NextGen Cyber Talent – Diversity, Equity, and Inclusion (DE&I) Series: Q2 2021 Community Interviews


Note: all statements referenced in this research piece represent views of these individuals and do not necessarily represent that of their respective companies or NextGen. Unless specified otherwise, all statistics, numbers, and factual evidence are referenced from NextGen Cyber Talent’s January 20th Linkedin article.

This is the first article that is being published in the NextGen DE&I spotlight series. For those interested in learning more about the latest state of DE&I and key trends in cybersecurity, please register for our Virtual Cyber Security Forum: People, Purpose, & Passion: Building the Future (May 20th – May 21st) 


On January 20th, 2021, Krishnan Chellakarai, Founder & Chairman of NextGen Cyber Talent (“NextGen”) wrote an inaugural post titled It’s Time to Solve the People Problem in Cybersecurity that summarized the critical talent shortage that the industry faces. This year alone, it has been estimated that globally 3.5 million jobs are expected to be open and unfilled. Per data reported by CyberSeek (Exhibit 1), a public private joint initiative focused on closing the cybersecurity skill gap, as of March 2021 in the United States there were 464,420 open cybersecurity-related positions. What is particularly salient is that the U.S. national average for workforce supply to demand ratio is 3.9; such ratio for cybersecurity-related positions is only 2.1, 46% less than the rest of the country and represents extremely low-capacity coverage.

Exhibit 1

© CyberSeek US 2021

Key contributors to this structural problem include talent awareness (capturing interest of Millennials and Gen Z), costly entry barriers (technical skills, certifications, and degrees), and the lack of diversity and representation (women and minorities make up only a quarter of the workforce).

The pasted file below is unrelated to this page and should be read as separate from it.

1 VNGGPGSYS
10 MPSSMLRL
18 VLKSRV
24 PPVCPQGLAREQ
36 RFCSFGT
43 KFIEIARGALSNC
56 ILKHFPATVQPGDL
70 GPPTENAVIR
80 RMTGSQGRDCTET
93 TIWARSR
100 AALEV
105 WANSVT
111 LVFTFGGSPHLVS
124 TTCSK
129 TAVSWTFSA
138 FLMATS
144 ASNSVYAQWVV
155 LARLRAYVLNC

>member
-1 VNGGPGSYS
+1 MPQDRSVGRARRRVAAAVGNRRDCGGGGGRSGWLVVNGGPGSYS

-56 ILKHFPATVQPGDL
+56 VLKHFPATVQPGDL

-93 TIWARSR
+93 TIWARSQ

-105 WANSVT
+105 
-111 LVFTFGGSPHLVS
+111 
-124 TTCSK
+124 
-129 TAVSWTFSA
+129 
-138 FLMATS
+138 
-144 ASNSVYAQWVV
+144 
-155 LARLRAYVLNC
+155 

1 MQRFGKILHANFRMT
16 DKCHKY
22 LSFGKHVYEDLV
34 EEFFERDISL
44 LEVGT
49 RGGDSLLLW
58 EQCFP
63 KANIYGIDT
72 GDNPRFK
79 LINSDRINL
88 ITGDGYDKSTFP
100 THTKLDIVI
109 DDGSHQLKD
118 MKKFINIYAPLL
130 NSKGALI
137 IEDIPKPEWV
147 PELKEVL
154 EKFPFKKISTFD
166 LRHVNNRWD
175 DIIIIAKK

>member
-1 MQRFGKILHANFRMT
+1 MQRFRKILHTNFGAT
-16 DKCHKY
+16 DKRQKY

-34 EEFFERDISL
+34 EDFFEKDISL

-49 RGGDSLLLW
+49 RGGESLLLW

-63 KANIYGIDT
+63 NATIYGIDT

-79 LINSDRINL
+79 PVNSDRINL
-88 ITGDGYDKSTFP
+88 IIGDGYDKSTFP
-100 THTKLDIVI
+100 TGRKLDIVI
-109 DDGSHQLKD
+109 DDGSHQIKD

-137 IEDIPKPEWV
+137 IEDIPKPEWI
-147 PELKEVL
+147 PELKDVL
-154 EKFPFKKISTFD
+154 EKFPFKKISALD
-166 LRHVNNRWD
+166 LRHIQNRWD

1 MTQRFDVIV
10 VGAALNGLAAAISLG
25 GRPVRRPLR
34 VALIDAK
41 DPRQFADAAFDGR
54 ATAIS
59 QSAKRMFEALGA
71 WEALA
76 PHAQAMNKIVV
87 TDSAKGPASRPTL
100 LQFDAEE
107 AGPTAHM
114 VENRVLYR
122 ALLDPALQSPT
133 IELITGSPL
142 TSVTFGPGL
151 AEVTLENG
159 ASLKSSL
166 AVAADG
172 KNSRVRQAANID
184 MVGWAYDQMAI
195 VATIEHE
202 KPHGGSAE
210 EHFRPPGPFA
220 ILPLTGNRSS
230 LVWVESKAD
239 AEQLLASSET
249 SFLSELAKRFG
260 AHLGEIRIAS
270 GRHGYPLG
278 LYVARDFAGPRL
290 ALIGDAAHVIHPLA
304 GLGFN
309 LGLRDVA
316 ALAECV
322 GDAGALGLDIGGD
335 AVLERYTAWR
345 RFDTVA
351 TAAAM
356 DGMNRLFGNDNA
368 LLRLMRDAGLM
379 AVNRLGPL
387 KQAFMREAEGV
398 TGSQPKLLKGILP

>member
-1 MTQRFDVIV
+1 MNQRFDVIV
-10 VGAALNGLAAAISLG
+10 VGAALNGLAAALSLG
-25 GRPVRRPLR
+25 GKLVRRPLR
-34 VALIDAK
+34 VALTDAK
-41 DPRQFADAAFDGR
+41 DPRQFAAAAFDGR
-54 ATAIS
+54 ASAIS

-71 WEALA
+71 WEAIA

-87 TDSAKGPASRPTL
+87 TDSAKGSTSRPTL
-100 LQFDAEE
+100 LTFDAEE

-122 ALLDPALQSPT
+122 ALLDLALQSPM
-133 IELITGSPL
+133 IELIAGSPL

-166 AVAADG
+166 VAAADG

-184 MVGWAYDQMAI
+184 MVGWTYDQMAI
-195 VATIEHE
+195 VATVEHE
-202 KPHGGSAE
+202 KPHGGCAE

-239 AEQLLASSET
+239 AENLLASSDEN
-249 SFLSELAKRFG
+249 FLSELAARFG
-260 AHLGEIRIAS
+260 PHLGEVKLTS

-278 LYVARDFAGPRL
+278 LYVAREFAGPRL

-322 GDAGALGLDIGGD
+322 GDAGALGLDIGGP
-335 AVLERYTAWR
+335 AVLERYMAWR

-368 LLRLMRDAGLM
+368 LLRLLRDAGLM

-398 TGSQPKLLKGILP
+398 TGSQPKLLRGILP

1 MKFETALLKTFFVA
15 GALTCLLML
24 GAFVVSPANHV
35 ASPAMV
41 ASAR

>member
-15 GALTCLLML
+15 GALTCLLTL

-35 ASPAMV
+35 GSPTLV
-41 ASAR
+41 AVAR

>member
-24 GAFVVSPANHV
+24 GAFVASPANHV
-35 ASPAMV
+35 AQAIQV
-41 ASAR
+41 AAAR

Beginning in Q2, the NextGen team began conducting research to provide insight into the complex factors that impact the talent gap and explore community perspectives on the level of diversity, equity, and inclusion in cybersecurity. We drilled into the context behind the numbers by conducting a diverse sampling of 14 individuals who are executives, mid-level managers, entry-talent contributors, and students. Through our findings, we distilled key issues and takeaways in efforts to promote greater discussion inside and outside the workplace and encourage follow-on actions from our partners across non-profits and enterprises. As shown below in Exhibit 2, we present the key demographic components of our sampling.

Exhibit 2

Through conducting our interviews, we observed noticeable trends across the stories of our respondents that illustrate a set of constraints that have impacted the workforce and what needs to be investigated further by all stakeholders to better understand and shape the industry’s future. Specifically, the identified issues are (and in no particular order):


Most cybersecurity careers require at least a bachelor’s degree in a related field (computer science, engineering, and/or data science) to gain entry to the cybersecurity workforce. For those who possess a degree in another area, but want to join the field, may need to find entry with a certificate program. As we highlighted back in January: